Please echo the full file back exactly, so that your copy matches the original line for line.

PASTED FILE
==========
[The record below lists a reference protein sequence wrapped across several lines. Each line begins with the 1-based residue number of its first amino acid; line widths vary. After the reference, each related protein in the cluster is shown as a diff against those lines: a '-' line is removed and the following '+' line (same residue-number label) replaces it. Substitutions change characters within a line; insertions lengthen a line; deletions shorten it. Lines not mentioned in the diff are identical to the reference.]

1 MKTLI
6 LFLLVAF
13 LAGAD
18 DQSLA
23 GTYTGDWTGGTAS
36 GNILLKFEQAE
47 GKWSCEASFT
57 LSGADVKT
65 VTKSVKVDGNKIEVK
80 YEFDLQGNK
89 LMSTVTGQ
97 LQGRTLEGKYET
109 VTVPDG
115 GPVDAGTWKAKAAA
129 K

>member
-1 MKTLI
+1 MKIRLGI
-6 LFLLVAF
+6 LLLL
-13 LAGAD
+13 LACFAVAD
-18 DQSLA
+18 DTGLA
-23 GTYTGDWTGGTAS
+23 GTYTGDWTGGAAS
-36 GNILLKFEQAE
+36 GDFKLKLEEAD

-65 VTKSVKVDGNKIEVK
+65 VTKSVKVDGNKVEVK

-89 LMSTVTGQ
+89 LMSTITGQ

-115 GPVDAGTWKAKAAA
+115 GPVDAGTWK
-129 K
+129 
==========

[The record below lists a reference protein sequence wrapped across several lines. Each line begins with the 1-based residue number of its first amino acid; line widths vary. After the reference, each related protein in the cluster is shown as a diff against those lines: a '-' line is removed and the following '+' line (same residue-number label) replaces it. Substitutions change characters within a line; insertions lengthen a line; deletions shorten it. Lines not mentioned in the diff are identical to the reference.]

1 MKTLI
6 LFLLVAF
13 LAGAD
18 DQSLA
23 GTYTGDWTGGTAS
36 GNILLKFEQAE
47 GKWSCEASFT
57 LSGADVKT
65 VTKSVKVDGNKIEVK
80 YEFDLQGNK
89 LMSTVTGQ
97 LQGRTLEGKYET
109 VTVPDG
115 GPVDAGTWKAKAAA
129 K

>member
-1 MKTLI
+1 MKIRLGI
-6 LFLLVAF
+6 LLLL
-13 LAGAD
+13 LACFAVAD
-18 DQSLA
+18 DTGLA
-23 GTYTGDWTGGTAS
+23 GTYTGDWTGGAAS
-36 GNILLKFEQAE
+36 GDFKLKLEEAD

-65 VTKSVKVDGNKIEVK
+65 VTKSVKVDGNKVEVK

-89 LMSTVTGQ
+89 LMSTITGQ

-115 GPVDAGTWKAKAAA
+115 GPVDAGTWK
-129 K
+129 